DESPITE efforts to attain progress in different aspects in the country, it is quite a shame to admit that Philippines is undeniably a golden coin that sits at the bottom of a glass of mud.
Philippines, a country rich in resources, skills and means is hindered on its way to advancement by corruption. Instead of these assets being used, it is unfairly mismanaged by a lot of big names who hold power in the country.
Corruption in the government which is mostly in the forms of bribery, graft, nepotism, and embezzlement has always been rampant in the Philippines. Some say it is stitched into our culture.
It is during President Benigno Aquino’s years in the position that a number of huge expositions and busting of corruption surfaced such as the controversial abolishment of Philippine Development Assistance Funds (PDAF), probing of Disbursement Acceleration Program (DAP), and the cases sued against corrupt suspected government officials. Names were named, acts were punished.
But the roots of dishonesty have dug so deep that there’s just still so many of it and the tail of a corruption-free, progressive country cannot even be seen yet.
The following years of the Philippines will still be a system plagued by corruption.
It is good to see that advocacies of the current president have been working. Despite being slow, it is somehow a contribution to be considered. But based on what is given, Filipinos still have a long way to go.
According to a World Bank study in 2008, corruption in the Philippines is considered to be the worst among East Asia’s leading economies and the country has sunk even lower among those seen to be lagging in governance reforms.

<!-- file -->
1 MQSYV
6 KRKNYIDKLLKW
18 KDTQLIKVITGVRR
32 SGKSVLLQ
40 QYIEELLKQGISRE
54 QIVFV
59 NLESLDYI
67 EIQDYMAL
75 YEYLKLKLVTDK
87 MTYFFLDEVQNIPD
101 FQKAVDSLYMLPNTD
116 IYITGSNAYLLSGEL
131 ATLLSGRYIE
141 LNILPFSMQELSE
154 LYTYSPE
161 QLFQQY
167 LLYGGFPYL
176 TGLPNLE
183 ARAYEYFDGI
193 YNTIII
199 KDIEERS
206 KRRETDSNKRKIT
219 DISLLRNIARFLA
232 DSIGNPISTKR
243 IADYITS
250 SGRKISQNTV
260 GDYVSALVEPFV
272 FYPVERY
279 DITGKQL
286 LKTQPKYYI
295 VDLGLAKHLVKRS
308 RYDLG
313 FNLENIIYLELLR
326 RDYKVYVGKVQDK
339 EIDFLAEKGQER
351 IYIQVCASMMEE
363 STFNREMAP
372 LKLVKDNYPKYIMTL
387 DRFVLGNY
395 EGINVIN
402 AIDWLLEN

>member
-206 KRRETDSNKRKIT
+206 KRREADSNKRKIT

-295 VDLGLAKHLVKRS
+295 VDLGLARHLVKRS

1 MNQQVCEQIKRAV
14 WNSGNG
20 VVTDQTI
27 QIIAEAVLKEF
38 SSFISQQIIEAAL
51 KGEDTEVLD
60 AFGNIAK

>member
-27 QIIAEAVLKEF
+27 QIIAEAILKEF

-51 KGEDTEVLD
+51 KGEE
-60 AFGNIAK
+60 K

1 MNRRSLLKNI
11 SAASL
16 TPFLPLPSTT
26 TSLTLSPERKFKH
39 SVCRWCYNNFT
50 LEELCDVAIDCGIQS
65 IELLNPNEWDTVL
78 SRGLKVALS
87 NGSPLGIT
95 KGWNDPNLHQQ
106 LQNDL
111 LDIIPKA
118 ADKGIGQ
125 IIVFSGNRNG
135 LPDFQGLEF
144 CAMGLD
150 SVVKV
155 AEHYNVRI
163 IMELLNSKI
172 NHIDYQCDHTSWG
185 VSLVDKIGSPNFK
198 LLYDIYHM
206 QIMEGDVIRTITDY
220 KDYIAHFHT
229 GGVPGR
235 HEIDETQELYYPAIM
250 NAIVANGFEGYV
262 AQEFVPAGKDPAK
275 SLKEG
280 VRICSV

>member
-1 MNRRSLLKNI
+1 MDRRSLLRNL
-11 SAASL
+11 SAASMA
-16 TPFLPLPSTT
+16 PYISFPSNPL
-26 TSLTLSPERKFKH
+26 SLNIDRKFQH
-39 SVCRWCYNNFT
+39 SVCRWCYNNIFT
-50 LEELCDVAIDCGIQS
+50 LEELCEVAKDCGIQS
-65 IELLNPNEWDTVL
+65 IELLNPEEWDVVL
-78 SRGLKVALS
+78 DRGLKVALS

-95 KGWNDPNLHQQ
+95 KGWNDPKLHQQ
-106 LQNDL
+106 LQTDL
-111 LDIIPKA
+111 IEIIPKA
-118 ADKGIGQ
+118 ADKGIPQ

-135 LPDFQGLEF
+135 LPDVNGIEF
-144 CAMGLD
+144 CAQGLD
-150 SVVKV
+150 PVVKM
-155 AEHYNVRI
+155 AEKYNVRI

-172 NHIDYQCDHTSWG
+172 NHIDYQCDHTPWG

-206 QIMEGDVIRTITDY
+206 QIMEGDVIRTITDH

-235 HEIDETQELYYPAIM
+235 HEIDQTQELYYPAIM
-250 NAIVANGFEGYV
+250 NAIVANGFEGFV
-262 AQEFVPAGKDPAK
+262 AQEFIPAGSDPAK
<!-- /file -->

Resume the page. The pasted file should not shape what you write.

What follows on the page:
From ranking 141 among 180 countries in the Corruption Perceptions Index by global watchdog Transparency International in 2008, the country jumped to 3rd on the year 2009. The nation scored 2.4 in the TI index, compared to 2.3 in 2008, which ranked it equal to Pakistan, Bangladesh and the Baltic state of Belarus.
Transparency International-Philippines President Rosalinda Tirona says on annual ranking of Corruption Perceptions Index that the 2012 data in which Philippines got a 34 on a scale of 100, 100 being the cleanest, that Philippines has to take more action to improve how things are done in the country.
More of these inefficiency and corruption was shown along with the hit of Typhoon Yolanda. When the strongest typhoon hit the country in December 2013, not only properties were uncovered but a lot of muddy acts have been exposed.
Immediately after the world knew about Yolanda, hundreds of millions of dollars, euros, donation goods and rescue aids poured in from different parts of the world. But even these were managed to become promotional means.
Donation goods were given with politicians’ names on it and plastic bags used for distribution have officials’ faces printed on. International organizations also complain of issues of why rescue goods were blocked and not reaching the victims. And worst, aid goods were found for sale in different cities. Affected areas have been warned to prepare and were provided with means yet they all ended up being severely devastated.
According to Rappler reporter Marites Danguilan Vitug, “President Aquino faces the worst corruption scandal in his administration, a ‘land mine’ left by his predecessor, Gloria Macapagal-Arroyo, but the roots of which lie deep in Philippine political culture”.
Customs Commissioner Rozzano Rufino “Ruffy” Biazon also brings up his view that Bureau of Customs is obviously a hopeless case and better be abolished to start anew with the aim to get rid of the raging corruption inside.
With all these, we see that corruption in the country is just too deep to be solved by a single leader in years. This is a problem that takes decades and even more to get solved. It takes not a single one’s effort but a determined heart of citizens to change the whole system.
We are capable yet hindered. May Filipinos must see that indifference won’t solve anything. Everyone must realize that each penny and each time that passes unfortunately gets wasted on the hands of wrong people.
But yes, corruption can be solved. The next years may not be an assured time of freedom from corruption but with informed and determined hearts to bust exploitation, we can all make it years of gradual, piece by piece, bit by bit, slowly but surely steps of progress in the government system and in the whole country. (Mae-Anne Bornillo)
Sunday Essays are articles written by Ateneo de Davao students for their journalism class.